First report shows the introduction of revalidation is a success
1 August 2016
Data published today shows that over 35,000 (91 percent) nurses and midwives due to renew their registration, have now completed the revalidation process.
The first report from the NMC examines data for the first three months of revalidation which shows that renewal rates are in line with expectations and there is no evidence of revalidation having an adverse effect on the register.
Across the four UK countries, revalidation rates are very similar, ranging from 91 percent to 94 percent. The number of those revalidating varied in line with the size of the geographical areas, with nurses and midwives in England representing the largest group (80 percent); followed by Scotland (9 percent); Wales (5 percent); Northern Ireland (4 percent), and the remaining 2 percent from those living outside the UK.
NMC Chief Executive and Registrar, Jackie Smith, said:
"This demonstrates that nurses and midwives across the four countries are embracing revalidation. Feedback so far is overwhelmingly positive."
Revalidation is the biggest change to the regulation of nurses and midwives in the NMC’s history. It was introduced by the NMC in April 2016, fulfilling a key recommendation from the Francis report into the failings at Mid Staffordshire NHS Foundation Trust. The new process means that the UK's 692,000 nurses and midwives now have to demonstrate on a regular basis that they are able to deliver care in a safe, effective and professional way.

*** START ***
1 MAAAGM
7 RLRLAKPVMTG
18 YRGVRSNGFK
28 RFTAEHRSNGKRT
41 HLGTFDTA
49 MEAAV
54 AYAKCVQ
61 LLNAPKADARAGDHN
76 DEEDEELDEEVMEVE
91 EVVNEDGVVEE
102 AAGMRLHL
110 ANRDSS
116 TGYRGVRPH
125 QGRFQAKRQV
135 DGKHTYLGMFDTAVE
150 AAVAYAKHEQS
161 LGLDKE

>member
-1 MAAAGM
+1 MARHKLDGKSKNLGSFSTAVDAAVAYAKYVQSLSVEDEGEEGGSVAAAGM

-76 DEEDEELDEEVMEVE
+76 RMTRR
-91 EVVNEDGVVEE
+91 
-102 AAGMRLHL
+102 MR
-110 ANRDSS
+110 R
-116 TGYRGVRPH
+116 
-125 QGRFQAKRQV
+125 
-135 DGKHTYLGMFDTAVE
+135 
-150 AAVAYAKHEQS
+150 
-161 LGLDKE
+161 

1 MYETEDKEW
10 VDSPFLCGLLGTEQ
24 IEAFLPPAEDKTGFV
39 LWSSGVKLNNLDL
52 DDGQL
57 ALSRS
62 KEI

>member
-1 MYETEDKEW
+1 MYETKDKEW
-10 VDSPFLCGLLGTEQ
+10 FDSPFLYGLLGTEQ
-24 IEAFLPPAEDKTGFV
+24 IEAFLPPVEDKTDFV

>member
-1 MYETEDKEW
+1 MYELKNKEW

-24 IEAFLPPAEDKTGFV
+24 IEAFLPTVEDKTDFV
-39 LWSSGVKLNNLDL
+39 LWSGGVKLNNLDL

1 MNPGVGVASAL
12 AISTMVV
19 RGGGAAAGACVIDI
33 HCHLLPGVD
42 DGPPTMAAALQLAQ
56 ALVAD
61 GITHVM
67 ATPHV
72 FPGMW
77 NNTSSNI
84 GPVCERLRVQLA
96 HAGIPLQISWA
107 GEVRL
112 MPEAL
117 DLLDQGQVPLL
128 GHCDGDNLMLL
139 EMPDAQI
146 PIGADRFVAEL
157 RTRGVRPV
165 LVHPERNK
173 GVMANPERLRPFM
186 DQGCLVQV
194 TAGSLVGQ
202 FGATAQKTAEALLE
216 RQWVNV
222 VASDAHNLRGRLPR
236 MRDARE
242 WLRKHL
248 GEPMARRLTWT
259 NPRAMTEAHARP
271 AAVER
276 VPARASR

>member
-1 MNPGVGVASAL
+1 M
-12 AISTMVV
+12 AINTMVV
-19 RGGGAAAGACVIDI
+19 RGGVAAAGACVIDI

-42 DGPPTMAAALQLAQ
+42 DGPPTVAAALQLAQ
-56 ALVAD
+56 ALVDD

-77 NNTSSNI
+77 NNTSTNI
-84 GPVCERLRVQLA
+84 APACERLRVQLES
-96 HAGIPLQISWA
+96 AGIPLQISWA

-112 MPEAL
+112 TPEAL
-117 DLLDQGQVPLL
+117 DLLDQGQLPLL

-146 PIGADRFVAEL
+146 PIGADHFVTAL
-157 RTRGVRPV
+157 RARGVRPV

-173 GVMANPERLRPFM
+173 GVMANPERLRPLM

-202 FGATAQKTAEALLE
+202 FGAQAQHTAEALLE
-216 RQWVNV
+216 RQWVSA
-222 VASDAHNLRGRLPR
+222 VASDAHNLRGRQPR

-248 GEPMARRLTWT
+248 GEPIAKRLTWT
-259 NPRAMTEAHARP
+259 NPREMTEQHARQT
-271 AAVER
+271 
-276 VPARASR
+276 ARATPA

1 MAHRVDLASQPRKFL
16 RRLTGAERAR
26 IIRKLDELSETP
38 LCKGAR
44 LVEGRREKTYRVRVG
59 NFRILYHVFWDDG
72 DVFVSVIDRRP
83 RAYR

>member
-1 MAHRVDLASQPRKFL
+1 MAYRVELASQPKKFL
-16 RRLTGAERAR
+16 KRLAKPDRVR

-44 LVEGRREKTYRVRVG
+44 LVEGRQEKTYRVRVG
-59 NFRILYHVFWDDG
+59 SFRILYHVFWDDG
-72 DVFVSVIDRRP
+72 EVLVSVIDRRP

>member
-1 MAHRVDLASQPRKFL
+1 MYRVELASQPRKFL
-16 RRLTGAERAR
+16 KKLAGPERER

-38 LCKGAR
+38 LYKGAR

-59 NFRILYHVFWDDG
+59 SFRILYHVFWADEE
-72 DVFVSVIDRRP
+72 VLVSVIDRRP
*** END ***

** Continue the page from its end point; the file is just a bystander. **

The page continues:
Notes for editors
1. For media enquiries, please contact Ben Jackson on 020 7681 5649 or email email@example.com.
2. The Nursing and Midwifery Council (NMC) is the independent professional regulator for nurses and midwives in the UK. We exist to protect the public. We do this by maintaining the register of qualified nurses and midwives and setting standards of education, training, conduct and performance. We make sure that nurses and midwives keep their skills and knowledge up to date through a regular revalidation process. If concerns are raised about the standards of a registered nurse or midwife, we have a duty to investigate and, where necessary, take action to protect the public.